We are Chloe, Elizabeth, and Ivan, undergraduates at Carnegie Mellon and members of TEAM DIANE. For our final project in our Intro to Physical Computing class, we are tasked with creating a personal assistance device for a OSHER student here at Carnegie Mellon. OSHER is a program at CMU that offers life long learning experience for the older/retiree population. The goal of this project is to solve an everyday problem for an OSHER student using Arduinos. Our group is assigned to a lady named Diane. This post documents our first hour long meeting with her where we discussed the scope of our project, and tried to dig into her everyday routine and pinpoint problems and items that we can solve or streamline by creating a custom made Arduino device. Obviously, due to the COVID-19 process, this was done not in person, but through zoom.
Introductions! – Explain our timezones!
Scope of Project:
Show Diane Project 2 samples and Past Project 3’s
Explain Limitations due to COVID-19
More theory and online than hands on
Looking for 3 project ideations!
Ask for thoughts
Questions to ask:
OPEN WITH: Are there any problems off of the top of your head that you think could be within the scope of this project
What does your everyday routine look like?/What does a normal day look like to you?
Do you have any jobs or volunteering locations? What are those places like?
What are your hobbies? – What do you wish you can change about how you approach them?
What did you like to do that now you cannot? (Find a way to segue this so it doesn’t feel like we are offending her age.)
How do you interact with your family?
What social circles do you maintain? How do you maintain these social circles and what do you do in them?
Questions you think we should’ve asked but didn’t?
Any additional questions for us?
Explain timeline of project: Expectation to set up next meeting after ideation
From our initial interview, our team was delightfully surprised to learn that Diane subverts the trope of an “elderly person.” Unlike the typical image in our head that elderly people don’t move around as much, Diane is full of stamina – having “more energy than an old person should have,” according to Diane herself. We learned that a large part of her identity comes from being an athlete. She used to run miles everyday, and she can even outperform young people in energy-intensive tasks due to her strong endurance.
While her high energy and spirits were palpable through the screens, we learned that her most prominent issues rooted from this delightful trait as well. While she loved doing high-impact exercises in the past to release her energy, she can no longer enjoy those activities due to osteoporosis, a condition that makes her bones brittle and weak.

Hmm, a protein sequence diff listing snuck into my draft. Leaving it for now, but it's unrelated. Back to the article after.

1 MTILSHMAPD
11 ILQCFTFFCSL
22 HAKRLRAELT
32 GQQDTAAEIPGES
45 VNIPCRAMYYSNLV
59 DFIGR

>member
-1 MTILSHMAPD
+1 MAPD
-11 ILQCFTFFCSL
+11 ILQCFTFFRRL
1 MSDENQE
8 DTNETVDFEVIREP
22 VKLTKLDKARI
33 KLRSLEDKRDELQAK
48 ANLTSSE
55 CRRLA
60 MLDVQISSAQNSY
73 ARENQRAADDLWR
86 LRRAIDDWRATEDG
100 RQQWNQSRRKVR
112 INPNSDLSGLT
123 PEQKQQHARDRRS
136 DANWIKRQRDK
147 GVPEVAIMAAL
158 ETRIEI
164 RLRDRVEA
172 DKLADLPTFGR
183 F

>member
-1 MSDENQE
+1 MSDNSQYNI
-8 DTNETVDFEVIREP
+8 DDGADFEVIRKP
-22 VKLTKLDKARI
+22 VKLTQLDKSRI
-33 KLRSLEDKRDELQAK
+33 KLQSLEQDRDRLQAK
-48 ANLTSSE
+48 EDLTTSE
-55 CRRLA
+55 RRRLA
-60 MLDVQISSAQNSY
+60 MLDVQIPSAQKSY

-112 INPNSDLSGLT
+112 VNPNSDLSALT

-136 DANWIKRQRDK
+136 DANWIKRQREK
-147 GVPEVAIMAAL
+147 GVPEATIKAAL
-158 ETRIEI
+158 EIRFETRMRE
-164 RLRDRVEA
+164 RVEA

As such, much of our conversation revolved around how to help Diane cope with her excess energy, such that she can find “peace and comfort in being less active.”
To begin our conversation, we asked Diane of her current measures to meet this desire. Nowadays, her excess energy is typically relieved through low-impact exercises, like pilates and yoga. However, she has difficulty clearing her mind through these alternatives, as she was so accustomed to high-adrenalin exercises for most of her life. As such, we discussed how Diane could better enjoy pilates by having a guide that helps her breathe and focus on her body. Hence came the idea of the pilates breathing helper, which became one of our final ideas for our ideation.
On a similar note of helping Diane find peace with her excess energy, she described how she is often very restless, making it difficult to not fidget when working with other people. To cope with this, she always has a theme song in her mind to regulate the sounds of her brain. However, as she can’t always play music when working with other people, we bounced around the idea of having a custom metronome instead, to help her “calm” down in times when she is overly fidgety. Diane was quite fond of the idea, and we found this to be a fruitful tree to bark on for our final ideation.
Diane explaining how she would like the personal metronome to be like on her wrist
Finally, we touched upon other interesting aspects of Diane’s life that weren’t directly related to releasing excess energy. She enjoys weekly FaceTime calls with her grandson in Chicago, during which they read a book together remotely. From this conversation, we discussed the idea of having a pair of synced book-pointers that helps Diane and her grandson land on the same page together. Diane also mentioned that she keeps multiple glasses but often forgets where she puts them, leading to our idea of making a glasses locator around her house.
In all, Diane and our team discussed a lot of ideas together, rather than just listening to different needs that she has in her life. This was particularly helpful, as it helped us narrow down our final ideas efficiently and effectively.
Post-Meeting Thoughts and Discussion
The meeting went fairly great, it seemed to sidetrack a little bit in the beginning, because she had some difficulty in understanding to which extent it is possible for us to ideate it. For example, she wanted a device that could play music, which already is a widely-spread existing function in most phones. However, after our brief introduction of what is capable and what is not, the conversation was back on track. We did not have much struggle with starting the conversation and coming up with ideas, because Diane was very engaged in the conversation and had many ideas to offer us. Next time, it would be better for interviews if we begin with the introduction to our capability. Then it would make our meeting more concise and more straightforward. We did not have any more questions to ask afterwards, since Diane gave us a very specific explanation on what she is looking for and what her needs are. We had three ideas afterwards which are breathing helper, vibration beat bracelet, and glasses tracker.